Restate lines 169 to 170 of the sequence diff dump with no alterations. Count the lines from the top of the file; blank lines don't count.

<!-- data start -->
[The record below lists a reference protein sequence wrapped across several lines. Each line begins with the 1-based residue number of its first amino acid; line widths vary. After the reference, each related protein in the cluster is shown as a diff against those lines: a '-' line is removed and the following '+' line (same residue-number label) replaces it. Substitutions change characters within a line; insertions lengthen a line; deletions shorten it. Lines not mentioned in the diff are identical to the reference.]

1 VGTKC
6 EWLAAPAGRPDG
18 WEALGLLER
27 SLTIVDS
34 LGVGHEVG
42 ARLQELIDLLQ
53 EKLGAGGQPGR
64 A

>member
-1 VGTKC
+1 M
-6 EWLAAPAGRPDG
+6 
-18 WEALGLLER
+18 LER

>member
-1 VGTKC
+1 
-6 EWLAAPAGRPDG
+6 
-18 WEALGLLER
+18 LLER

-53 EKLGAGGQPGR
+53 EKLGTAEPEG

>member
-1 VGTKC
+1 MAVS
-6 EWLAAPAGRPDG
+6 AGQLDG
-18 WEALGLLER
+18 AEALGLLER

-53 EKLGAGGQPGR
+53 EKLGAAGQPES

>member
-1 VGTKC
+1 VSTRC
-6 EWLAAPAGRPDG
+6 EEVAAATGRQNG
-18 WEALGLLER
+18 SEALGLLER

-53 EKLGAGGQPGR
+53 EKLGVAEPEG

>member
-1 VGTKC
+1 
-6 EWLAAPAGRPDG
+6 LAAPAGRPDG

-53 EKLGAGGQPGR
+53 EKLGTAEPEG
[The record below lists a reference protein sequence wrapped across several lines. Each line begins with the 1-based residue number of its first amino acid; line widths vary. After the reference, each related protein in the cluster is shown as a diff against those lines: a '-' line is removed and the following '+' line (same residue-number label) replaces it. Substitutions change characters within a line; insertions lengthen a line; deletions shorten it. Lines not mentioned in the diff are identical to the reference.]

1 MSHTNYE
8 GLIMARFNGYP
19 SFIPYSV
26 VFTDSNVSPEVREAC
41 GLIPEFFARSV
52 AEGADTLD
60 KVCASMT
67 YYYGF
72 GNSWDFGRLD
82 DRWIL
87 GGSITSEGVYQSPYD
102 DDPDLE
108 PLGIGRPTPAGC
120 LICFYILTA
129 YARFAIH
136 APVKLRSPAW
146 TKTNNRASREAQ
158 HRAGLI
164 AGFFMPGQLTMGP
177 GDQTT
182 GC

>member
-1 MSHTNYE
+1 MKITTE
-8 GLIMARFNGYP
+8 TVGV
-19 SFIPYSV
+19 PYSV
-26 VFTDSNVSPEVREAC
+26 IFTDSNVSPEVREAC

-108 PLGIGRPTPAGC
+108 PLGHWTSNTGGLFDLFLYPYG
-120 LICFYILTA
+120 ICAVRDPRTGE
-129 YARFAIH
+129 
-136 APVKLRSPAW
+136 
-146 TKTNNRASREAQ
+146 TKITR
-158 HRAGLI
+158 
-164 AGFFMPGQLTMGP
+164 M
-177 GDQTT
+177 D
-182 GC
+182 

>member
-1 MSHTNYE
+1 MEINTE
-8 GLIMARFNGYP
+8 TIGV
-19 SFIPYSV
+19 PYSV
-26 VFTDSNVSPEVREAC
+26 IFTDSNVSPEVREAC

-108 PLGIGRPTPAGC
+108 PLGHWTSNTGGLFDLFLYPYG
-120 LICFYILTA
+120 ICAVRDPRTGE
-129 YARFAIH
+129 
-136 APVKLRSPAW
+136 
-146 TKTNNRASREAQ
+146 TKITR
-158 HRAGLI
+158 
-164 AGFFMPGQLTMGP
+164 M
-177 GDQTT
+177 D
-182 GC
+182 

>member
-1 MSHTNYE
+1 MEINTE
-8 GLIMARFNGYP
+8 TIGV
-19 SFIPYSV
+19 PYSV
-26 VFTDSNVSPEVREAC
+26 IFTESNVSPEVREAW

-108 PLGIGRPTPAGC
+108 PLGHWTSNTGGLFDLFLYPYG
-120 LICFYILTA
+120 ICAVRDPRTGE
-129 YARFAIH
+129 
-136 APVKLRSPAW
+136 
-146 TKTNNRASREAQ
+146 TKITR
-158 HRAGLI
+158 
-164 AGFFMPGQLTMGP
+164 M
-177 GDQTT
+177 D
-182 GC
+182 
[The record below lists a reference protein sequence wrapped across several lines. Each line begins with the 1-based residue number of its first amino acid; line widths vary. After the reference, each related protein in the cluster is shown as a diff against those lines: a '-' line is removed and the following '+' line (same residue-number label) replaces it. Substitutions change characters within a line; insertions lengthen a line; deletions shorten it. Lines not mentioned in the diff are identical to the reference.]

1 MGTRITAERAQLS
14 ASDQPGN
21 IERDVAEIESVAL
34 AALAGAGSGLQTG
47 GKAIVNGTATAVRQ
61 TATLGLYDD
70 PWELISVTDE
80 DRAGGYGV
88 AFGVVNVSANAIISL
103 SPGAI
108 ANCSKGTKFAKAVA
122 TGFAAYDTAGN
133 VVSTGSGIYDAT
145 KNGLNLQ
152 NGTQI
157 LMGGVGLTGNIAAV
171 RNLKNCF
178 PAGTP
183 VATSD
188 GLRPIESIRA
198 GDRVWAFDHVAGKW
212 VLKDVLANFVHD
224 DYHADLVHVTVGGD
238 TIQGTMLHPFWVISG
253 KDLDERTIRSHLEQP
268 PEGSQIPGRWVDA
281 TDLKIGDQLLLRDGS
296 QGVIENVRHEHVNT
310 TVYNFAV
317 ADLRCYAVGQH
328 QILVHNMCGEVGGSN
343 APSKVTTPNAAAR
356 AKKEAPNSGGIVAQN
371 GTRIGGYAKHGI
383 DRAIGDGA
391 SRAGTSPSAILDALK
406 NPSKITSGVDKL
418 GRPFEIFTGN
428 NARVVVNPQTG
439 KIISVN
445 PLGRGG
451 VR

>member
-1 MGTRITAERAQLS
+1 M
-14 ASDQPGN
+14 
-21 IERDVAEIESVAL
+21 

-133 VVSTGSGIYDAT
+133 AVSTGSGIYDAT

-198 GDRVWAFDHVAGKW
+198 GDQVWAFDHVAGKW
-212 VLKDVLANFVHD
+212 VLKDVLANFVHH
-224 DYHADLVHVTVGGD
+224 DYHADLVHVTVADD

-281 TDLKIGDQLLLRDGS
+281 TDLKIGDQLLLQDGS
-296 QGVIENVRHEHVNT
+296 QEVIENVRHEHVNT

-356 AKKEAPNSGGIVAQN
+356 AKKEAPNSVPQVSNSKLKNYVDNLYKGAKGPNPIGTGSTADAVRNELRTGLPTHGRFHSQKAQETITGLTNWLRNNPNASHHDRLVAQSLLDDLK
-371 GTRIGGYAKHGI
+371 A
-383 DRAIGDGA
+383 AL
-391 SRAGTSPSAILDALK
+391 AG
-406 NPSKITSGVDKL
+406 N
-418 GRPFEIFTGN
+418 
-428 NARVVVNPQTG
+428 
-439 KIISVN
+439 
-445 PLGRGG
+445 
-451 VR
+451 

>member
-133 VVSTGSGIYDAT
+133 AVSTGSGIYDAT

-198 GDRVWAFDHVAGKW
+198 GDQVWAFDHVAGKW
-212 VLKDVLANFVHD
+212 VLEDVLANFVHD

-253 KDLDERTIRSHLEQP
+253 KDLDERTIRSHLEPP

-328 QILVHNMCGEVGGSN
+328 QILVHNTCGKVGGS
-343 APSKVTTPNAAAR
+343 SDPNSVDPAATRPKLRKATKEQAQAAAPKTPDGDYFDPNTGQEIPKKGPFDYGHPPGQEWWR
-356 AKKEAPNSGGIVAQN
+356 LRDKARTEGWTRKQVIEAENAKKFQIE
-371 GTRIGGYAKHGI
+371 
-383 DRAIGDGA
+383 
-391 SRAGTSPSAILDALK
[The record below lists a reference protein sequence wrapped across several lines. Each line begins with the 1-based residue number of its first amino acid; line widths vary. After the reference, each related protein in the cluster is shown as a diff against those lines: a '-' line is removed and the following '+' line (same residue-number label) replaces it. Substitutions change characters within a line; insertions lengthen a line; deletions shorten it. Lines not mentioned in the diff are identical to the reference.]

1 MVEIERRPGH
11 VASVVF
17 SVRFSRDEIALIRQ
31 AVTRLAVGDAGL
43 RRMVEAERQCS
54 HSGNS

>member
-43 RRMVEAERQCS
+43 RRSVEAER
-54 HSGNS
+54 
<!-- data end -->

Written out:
152 NGTQI
157 LMGGVGLTGNIAAV